Written by: Colton Tenner
Directed by: Tom Nagel
Cast: Brian Nagel, Lauren Compton, Andrew Staton
I caught this film last year in southern California while visiting from far across the pond. First, Hollywood and the surrounding area is a strange site to behold. And, I had the firm belief that the elderly gentleman relieving his bladder on one of the many stars riddled on the “walk of fame” would be the most frightening experience my trip to the states would produce.
And then a friend dragged me to a cinema hosting the premiere of some indie film (I’d never heard of) known as Clowntown.
I didn’t hold out much hope for the film, as I’d never heard of it (time lines often become blurred and distorted between the UK and the US). But, I was in Los Angeles for the first (and probably last) time and I figured, why not relax for a brief time and enjoy something light hearted in the midst of my busy adventure. With a name like Clowntown I expected to have the piss taken on a regular, but, as it turns out, these clowns really weren’t very funny at all. In fact, they were terrifying. Absolutely terrifying.
I wouldn’t consider myself to be a sissy when it comes to film (note: I’m the first to slip from the pub when the fists and bottles fly, but I’m no sissy when in the comfort of my home, in front of the telly), but Clowntown had a strangely unsettling effect on me.
The film showcases clearly limited production values and while I’m not extremely familiar with all American actors, I didn’t recognize anyone in the ensemble. However, if memory serves me right (it’s been a while now since seeing the film) the group – all 20-somethings – did a fine job with their content. Their primary task is to act terrified. They did that very well, and most would, with three brutish freaks in clown makeup stalking abandoned streets in the middle of the night.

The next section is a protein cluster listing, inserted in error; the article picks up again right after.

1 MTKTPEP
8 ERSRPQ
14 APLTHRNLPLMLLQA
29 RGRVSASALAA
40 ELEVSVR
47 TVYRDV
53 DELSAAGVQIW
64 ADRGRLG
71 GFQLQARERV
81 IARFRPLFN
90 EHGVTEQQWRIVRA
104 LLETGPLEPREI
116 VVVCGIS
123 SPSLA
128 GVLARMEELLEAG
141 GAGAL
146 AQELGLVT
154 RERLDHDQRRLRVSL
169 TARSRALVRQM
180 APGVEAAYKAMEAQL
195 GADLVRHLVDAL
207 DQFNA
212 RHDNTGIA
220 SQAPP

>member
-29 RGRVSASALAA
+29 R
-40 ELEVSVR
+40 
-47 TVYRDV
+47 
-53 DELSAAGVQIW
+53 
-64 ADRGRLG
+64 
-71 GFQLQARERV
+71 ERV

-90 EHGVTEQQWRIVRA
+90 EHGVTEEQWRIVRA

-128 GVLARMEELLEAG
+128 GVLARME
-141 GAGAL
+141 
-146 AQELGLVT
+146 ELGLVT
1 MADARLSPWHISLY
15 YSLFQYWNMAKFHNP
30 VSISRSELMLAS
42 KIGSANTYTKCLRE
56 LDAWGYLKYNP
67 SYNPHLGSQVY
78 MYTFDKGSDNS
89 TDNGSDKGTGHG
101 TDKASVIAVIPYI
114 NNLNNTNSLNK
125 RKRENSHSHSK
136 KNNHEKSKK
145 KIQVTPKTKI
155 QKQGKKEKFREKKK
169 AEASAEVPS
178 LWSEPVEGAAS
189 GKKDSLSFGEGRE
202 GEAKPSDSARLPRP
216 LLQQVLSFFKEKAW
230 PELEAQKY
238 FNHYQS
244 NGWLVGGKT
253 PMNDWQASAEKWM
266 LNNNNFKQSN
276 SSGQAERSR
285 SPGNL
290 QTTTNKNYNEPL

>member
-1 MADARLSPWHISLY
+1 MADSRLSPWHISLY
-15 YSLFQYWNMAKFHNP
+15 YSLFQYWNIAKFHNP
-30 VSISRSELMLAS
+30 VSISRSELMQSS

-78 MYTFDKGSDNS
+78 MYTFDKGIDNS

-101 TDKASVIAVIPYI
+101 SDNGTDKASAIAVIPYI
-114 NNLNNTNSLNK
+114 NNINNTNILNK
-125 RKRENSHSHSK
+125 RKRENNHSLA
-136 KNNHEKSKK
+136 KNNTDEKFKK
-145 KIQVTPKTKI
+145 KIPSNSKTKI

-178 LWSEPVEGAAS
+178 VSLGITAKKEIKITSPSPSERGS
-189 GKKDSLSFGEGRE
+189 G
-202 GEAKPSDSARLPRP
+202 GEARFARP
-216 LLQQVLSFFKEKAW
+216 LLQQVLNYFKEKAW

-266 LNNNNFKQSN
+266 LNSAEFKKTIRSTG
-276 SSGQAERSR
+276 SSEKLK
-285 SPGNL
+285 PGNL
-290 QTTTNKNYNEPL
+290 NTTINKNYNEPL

And that’s really the gist of the film: A group of friends on a road trip find themselves a bit lost, before finding themselves in an oddly unoccupied little town with sudden car trouble. But there’s no help to be found here, just those menacing blokes with eerie face-paint and a penchant for ultraviolence.
The story isn’t ground breaking, but it is a blast. The film speeds along, giving viewers no chance to catch their breath, and the presence that accompanies the antagonists is absolutely brilliant. When these hooligans enter the picture, the natural instinct is to cut your breath short, trapped in the esophagus, trembling while we wait for an outburst of violence.
That’s just the sort of film I can get behind.
Clowntown is a paralyzing experiment in human terror. Your skin will crawl, your nerves will fray within the core of your body and you’ll sit patiently, anticipating and dreading the oncoming display of pure savagery… but you’re still going to jump, you can bet on that. If you’re looking for a properly assembled, frightening genre film crafted on a shoestring budget, Clowntown is an early Christmas gift.